The European Commission could impose a 3 billion euro fine on Italy for breaking EU rules due to its rising debt and structural deficit levels, the country’s Deputy Prime Minister Matteo Salvini said on Tuesday.
An intensifying dispute between Italy and the European Union hit financial markets on Tuesday, with investors bracing for another budget showdown between Rome and Brussels.
European stocks and the euro were both trading lower during afternoon deals, following reports the euro zone’s third-largest economy could soon face disciplinary steps from the EU’s guardian of healthy public finances.
Italy’s Deputy Prime Minister Matteo Salvini said Tuesday that Rome could be hit with a fine of 3 billion euros () for accumulating debt and deficits that break EU rules.
The Italian government vowed to stand firm on its 2019 budget
Why does Italy’s government want to increase spending? The country’s coalition government, formed through an alliance between the populist 5-Star Movement and the far-right League, believes increased spending is the only way to jump-start the country’s economic growth. The government’s plan to increase spending is aimed at implementing a series of electoral promises, including lower taxes, a lowering of the retirement age, and a universal income.
Italy’s industry minister, Dario Galli, said last week the bulk of the spending cuts needed to meet the lower deficit target would be most likely to hit universal basic income, intended to give €780 (£700) a month to the unemployed, and the proposal to cut the retirement age. The other main proposal is the introduction of a flat tax.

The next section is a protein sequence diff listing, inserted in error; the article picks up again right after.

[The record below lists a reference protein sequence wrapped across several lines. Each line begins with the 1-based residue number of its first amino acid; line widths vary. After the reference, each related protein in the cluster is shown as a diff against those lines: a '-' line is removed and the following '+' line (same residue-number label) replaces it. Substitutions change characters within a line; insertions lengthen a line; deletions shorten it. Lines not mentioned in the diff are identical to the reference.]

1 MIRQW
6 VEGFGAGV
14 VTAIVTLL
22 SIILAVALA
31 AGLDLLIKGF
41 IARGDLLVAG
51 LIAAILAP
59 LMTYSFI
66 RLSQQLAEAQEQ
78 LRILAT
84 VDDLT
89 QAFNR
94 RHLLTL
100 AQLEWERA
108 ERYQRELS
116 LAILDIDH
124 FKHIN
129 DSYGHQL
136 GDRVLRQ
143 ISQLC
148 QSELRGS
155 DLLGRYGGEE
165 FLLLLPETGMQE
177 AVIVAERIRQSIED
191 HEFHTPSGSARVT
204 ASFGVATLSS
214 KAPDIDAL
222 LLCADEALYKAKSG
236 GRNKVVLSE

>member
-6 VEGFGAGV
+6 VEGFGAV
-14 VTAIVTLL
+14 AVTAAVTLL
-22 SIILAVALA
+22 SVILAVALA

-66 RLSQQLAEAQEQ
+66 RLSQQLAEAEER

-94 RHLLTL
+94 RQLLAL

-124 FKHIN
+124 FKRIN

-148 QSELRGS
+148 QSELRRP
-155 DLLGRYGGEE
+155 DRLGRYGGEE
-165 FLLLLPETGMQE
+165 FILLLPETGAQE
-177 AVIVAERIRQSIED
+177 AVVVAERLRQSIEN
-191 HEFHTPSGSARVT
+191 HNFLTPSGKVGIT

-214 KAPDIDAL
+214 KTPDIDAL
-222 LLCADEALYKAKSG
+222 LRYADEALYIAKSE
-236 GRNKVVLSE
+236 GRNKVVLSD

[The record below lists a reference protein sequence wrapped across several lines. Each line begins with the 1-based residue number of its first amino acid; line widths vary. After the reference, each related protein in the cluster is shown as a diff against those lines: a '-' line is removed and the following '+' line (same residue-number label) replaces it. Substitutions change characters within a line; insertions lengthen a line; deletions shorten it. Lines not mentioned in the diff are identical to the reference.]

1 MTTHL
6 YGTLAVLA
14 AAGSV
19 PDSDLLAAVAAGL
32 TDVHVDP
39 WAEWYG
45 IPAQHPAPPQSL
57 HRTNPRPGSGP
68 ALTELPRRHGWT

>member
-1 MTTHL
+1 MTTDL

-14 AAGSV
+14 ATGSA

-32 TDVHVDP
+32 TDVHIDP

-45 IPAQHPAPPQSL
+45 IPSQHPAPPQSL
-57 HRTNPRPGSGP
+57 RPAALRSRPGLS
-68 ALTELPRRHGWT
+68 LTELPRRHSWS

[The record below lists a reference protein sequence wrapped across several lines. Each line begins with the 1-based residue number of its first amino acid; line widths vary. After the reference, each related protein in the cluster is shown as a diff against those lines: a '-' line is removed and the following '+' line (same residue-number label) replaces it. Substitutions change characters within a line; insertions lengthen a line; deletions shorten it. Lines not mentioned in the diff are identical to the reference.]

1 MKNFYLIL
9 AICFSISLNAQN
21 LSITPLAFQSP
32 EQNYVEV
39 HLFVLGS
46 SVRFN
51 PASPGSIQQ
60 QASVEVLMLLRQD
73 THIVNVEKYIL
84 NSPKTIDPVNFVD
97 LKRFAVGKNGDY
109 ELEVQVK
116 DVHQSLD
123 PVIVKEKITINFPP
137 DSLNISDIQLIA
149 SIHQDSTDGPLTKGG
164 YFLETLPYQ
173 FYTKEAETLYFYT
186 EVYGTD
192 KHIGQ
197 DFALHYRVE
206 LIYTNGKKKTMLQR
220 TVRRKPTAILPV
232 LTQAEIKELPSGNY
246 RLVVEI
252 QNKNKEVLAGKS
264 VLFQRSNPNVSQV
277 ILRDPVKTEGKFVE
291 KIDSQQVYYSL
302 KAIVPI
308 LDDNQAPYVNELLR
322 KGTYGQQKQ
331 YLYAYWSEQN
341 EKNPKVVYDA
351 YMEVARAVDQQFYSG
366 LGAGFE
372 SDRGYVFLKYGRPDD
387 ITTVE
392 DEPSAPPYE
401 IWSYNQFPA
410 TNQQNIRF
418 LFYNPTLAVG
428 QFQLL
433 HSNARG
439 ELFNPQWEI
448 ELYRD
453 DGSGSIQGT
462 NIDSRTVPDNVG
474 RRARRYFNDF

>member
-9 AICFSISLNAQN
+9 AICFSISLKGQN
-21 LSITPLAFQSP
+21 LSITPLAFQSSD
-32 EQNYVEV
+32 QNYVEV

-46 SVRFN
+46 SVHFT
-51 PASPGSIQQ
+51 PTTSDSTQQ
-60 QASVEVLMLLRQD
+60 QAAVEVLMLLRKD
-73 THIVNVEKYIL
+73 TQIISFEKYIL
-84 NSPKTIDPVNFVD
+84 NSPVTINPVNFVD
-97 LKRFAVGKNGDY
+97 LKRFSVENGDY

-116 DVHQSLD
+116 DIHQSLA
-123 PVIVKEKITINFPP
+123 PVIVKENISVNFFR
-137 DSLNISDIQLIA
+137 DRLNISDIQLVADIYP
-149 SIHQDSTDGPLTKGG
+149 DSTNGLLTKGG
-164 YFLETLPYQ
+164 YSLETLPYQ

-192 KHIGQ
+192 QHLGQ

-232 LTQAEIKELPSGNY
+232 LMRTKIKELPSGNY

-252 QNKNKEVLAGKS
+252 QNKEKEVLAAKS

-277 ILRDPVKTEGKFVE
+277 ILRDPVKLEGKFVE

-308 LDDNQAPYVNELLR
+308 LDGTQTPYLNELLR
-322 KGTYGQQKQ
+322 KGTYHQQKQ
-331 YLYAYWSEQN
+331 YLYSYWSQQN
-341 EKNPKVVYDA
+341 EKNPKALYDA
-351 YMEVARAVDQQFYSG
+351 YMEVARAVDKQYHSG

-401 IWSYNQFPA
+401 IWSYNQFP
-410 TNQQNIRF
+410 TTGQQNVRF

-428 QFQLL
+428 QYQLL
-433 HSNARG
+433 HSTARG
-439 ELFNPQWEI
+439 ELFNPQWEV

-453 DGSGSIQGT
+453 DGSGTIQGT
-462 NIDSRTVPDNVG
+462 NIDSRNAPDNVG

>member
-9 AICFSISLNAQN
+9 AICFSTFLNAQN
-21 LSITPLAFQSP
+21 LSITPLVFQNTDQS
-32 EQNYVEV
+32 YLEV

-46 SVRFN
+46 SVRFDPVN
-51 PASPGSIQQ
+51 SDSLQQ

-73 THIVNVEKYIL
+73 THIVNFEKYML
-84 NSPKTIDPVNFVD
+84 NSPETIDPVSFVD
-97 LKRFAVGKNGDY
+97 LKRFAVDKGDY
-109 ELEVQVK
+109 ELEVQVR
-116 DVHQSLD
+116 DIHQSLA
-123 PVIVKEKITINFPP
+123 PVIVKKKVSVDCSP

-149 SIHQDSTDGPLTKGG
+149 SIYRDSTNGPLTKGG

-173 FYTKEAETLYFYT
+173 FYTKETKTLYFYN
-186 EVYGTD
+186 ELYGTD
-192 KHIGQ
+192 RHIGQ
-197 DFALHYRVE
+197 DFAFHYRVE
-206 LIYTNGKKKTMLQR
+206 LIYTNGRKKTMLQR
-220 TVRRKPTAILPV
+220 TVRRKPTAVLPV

Italy launched a citizens’ income scheme, designed to alleviate poverty and address unemployment.
It was one of the key election promises from the anti-establishment Five Star movement, which has governed the country along with The League since the 2018 election.
The government says those who take part will be signing an employment pact or a social inclusion pact, with recipients expected to retrain and get back into the work force.
Filippo Taddei, Associate Professor of International Economics at the School of Advanced International Studies (SAIS), Johns Hopkins University, told Euronews one problem is the lack of infrastructure to deliver the retraining element of the scheme.
Overall the citizens’ income scheme is set to cost the government around €7-8 billion per year.
Why has Italy introduced the scheme?
The government says it wants to address poverty and unemployment, and to better match job demand and supply.
Italy has one of the highest unemployment rates in the EU, at 10.5% as of January 2019, according to Eurostat.
The government has vowed to tackle poverty, which had risen to the highest levels seen for more than 10 years at the time of the 2018 election.
Who is eligible and how much will they receive?
To qualify, you must be an Italian or EU citizen, or have lived in the country for at least 10 years.
You must also have a household income of under €9,360 per year, savings under €6,000, and no second property costing more than €30,000.
A single person with no income or minimal savings can receive a maximum of €9,360 per year, or €780 euros per month, with €280 to be used for rent. This is adjusted up for families with children.
Anyone earning less than €780 euros per month are eligible to have this topped up.
Have similar schemes worked elsewhere?
Another European country which tried a citizens’ income is Finland – but the Scandinavian nation scrapped it after two years, with the final payments being made in January 2019.
The trial saw 2,000 unemployed Finns, chosen at random, receive €560 a month regardless of whether they found work in that time or not.
Initial results suggested a rise in well-being, but no major increase in the unemployed looking for work.
How can the EU fine a ‘sovereign country’ 3 billion euros for spending their own budget?
The EU Austerity fiscal policy
The EU government debt and deficit statistical bulletin is published quarterly in January, April, July and October each year, to coincide with when the UK and other EU member states are required to report on their deficit (or net borrowing) and debt to the European Commission.